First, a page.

Best bridge camera 2019: 10 cameras that pack huge zoom lenses

Looking for the best bridge camera? With huge zoom lenses and DSLR-style handling, they're a popular choice for many. 

And they might start to find a few extra fans before long as Prime Day 2019 approaches. Amazon is expected to bring a range of price cuts to tech of all kinds, and we could see savings on some of our favourite bridge models – particularly if other retailers join in and try to beat the retail giant with their own savings. 

We reckon models in Sony's RX10 line of cameras may see a price drop or two, but we'll be digging up all the finest bridge camera deals from all the big players as and when we find them, so stay tuned. 

Bridge cameras are a versatile and affordable alternative to DSLRs. They offer many of the same manual controls (as well as a host of easy-to-use auto modes) plus a huge built-in zoom lens that covers everything from wide-angle to super-telephoto photography. 

This makes bridge cameras a great all-on-one solution, especially if you want to travel relatively light, as you'll have one camera that's great for shooting expansive landscapes as well as tightly framed subjects like wildlife.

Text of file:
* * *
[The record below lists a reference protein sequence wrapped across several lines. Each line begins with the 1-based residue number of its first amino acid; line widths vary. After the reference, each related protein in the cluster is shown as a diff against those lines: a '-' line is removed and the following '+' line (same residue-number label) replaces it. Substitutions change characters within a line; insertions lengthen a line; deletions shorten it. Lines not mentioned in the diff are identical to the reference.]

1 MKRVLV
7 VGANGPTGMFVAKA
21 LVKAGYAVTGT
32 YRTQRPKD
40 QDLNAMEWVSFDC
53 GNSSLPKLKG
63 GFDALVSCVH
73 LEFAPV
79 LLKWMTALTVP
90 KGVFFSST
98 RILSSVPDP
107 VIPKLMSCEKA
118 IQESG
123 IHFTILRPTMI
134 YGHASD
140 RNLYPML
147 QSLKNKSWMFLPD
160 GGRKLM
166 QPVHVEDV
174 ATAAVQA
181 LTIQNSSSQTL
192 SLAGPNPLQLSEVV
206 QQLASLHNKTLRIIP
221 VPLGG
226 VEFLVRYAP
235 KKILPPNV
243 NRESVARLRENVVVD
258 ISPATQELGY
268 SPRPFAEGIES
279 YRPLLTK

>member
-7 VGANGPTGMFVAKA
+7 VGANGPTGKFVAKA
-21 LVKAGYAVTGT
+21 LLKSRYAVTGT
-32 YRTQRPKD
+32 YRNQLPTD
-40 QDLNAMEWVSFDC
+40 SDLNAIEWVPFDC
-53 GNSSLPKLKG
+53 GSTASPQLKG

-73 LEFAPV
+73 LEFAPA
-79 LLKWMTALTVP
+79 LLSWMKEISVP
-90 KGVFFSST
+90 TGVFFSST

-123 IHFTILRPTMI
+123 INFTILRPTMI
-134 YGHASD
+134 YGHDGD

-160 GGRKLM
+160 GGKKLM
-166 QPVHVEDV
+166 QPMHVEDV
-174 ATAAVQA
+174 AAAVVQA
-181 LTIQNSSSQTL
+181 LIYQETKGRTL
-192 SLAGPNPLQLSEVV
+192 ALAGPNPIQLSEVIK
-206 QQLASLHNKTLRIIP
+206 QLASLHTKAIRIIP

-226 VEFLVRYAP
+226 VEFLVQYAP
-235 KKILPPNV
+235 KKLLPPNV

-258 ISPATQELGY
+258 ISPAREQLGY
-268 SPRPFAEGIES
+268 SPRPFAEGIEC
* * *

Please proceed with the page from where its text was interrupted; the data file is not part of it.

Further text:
There are two important differences to be aware of, though. The first is that bridge cameras have much smaller sensors than DSLRs or mirrorless cameras, so most can't match those models for picture quality. If that's your key concern, stick with one of these options.

Top 5 bridge cameras

Here's our pick of the 5 best bridge cameras - click on the links below to go through to the full review for each 

1. Sony Cyber-shot RX10 IV
2. Panasonic Lumix FZ2000
3. Panasonic Lumix FZ1000
4. Sony Cyber-shot RX10 III
5. Canon PowerShot SX70 HS

The second is that the lens is non-removable on a bridge camera, so although it can handle a wide range of subjects you can't swap to a macro lens for close-ups, for example, or a super-wide-angle lens, or a fast prime lens for low-light photography.

If you're not quite sure what kind of camera you need, read our essential guide: What camera should I buy?

Bridge cameras do, however, give you a lot of camera for your money, and they're a great stepping stone for photographers who want to move on from simple point-and-shoot cameras. There are also now a few models that have larger sensors and deliver better picture quality, and which come a lot closer to the performance of a DSLR.

This is our pick of the best bridge cameras you can buy right now…

Great value option: Panasonic Lumix FZ300 / FZ330

Constant f/2.8 aperture and 4K video make this a great buy

Sensor: 1/2.3-inch CMOS, 12.1MP | Lens: 25-600mm, f/2.8 | Monitor: 3-inch vari-angle touchscreen, 1.04m dots | Viewfinder: EVF | Continuous shooting: 10fps | Movies: 4K | User level: Beginner/intermediate

Constant f/2.8 max aperture
High-quality EVF
1/2.3-inch sensor
No multi-function ring